Step 4: Attach the Legs to the Upper Table Frame
Before attaching the legs its a good idea to put a "chamfer" on the inner corner.
This chamfer will allow any glue squeez-out to go into this little chanel and provide a better bond. It also helps to do this if you have some dried glue squeez-out on the inside of the box joint. Glue, and clamps. That is all....
Step 5: Sand and Stain and Sand Some More
After letting the legs sit overnight to set properly, it's time to finish sand the upper frame and legs.
Once you have sanded it to 220 grit, blow off the dust and using mineral spirits wipe down the areas where you glued. This will show you instantly where the glue drips and spots are (The stain wont suck in, and you will simply see ugly spots)... make sure you get rid of them before you stain.
I was debating on 4 different colors to choose. I tried Walnut first and didn't go any further. I liked the color on both types of wood (poplar legs, and pine frame).
I don't understand why people fuss about putting stain on. Its simple. Use an old cotton T-shirt rag never apply a stain with a brush on in-door stuff. Wipe it on and wipe off the excess. if it looks blotchy, keep wiping..... Trying to "match" a previous stain is very tough...
After I stained it, I sealed it with a home made sealer mix of tung oil, mineral spirits and a type of hardwood floor sanding sealer. It dries really quick and gives a good solid base for the clear top coat. I applied the sealer twice and sanded after the second coat with 320 grit. Be careful, you do not want to sand thru the stain.
You can use a scuff pad instead of sand paper. This seems to work well. be especially careful on the legs.
After you get this completed it is time to frame the table top boards. (I should have done this during step 1)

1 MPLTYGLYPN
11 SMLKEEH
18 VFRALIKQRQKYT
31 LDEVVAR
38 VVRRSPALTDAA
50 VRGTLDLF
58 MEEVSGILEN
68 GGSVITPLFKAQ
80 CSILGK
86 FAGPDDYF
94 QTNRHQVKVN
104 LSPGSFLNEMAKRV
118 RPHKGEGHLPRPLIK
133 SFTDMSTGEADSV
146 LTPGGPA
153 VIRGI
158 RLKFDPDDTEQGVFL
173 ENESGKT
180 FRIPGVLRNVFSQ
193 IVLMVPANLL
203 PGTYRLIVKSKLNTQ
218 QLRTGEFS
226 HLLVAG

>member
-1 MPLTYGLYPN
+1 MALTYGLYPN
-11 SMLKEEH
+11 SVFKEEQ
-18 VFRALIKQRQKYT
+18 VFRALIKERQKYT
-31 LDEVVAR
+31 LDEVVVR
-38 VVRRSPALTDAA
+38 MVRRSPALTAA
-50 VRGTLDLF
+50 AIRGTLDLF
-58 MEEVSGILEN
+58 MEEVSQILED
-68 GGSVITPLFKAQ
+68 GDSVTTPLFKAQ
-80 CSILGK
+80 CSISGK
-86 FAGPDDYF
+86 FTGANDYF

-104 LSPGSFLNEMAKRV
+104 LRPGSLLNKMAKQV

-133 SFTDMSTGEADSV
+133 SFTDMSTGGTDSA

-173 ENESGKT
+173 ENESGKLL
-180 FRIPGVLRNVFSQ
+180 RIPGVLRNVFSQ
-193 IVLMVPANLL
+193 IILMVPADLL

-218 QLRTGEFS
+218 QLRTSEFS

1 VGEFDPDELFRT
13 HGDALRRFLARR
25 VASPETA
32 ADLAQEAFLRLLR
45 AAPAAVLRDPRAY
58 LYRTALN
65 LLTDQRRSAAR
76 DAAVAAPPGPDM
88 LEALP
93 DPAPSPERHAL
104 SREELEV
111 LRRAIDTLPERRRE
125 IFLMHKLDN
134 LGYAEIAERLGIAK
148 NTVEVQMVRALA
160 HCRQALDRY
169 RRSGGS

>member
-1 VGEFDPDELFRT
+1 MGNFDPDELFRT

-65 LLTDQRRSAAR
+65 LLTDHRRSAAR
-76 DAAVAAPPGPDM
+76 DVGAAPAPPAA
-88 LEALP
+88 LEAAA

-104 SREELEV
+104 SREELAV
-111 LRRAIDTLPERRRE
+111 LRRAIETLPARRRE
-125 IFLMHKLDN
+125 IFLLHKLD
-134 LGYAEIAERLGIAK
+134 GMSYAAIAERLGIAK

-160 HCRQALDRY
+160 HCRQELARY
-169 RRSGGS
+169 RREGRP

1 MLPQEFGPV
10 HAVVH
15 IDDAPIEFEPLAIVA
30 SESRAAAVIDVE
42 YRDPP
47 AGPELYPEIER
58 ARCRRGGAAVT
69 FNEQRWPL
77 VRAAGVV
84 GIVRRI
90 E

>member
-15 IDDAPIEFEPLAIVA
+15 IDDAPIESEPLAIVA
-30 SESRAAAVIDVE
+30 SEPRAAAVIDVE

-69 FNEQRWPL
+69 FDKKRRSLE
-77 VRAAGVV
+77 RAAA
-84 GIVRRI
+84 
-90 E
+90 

Step 6: Build the Top
The table-top consists of 1/2" plywood underneath 3/4" hardwood floor slats. That gives me a total finish thickness of 1-1/4".
I framed this with 1-1/2" strips of select pine and used the box joints to continue the theme.
Measure the slats you are using and figure out those dimensions. I have 8 slats roughly 5"wide and 18" long. I assembled them on the plywood base and oriented the grain patterns and tightened all the joints and measured the length of the table. I got 40- 1/2".
I am using box joints with 3/4" material, so add an additional 1-1/2" to the finished dimensions Length and width and cut your top frame rails to finished dimension. Don't forget to make sure you have some scrap to calibrate the jig.
Set-up the box joint jig again and calibrate it as you did before.
Cut the fingers for the table top frame.
Dry fit the frame to ensure it has good joints. then place the plywood inside. I had to trim mine to get it nice and snug inside the frame.
I glued the frame together and to the plywood at the same time. I used wafer joint to help align the plywood during glue up. Clamp it all up and let it sit for at least 2 hours.
Step 7: Sand and Stain the Top Edging
After your glue is dry, time to finish sand...
Then seal let dry X's 2...
Then top-coat (polycrylic spray)...
Step 8: Finish It.
Now that I have come this far without using a single screw, it makes me very sad to say that I need to use 4 screws to secure the top to the lower frame.
I centered the top on the leg frame equal distance on all sides.
Using those measurements you can locate the frame and drill pilot holes and then screw it down.
After the top frame is attached to the leg frame I sprayed a final coat of polycrylic.
Next try to drop in each floor slat. One-by-one cut it to fit. I fit mine to easily drop in and the tongue should slide right into the groove without binding on the rails.
I needed to stain the edges of the floor slats, but that was easy enough..
Once the finish is dry and the top slats dropped in it is finished.
Thanks for looking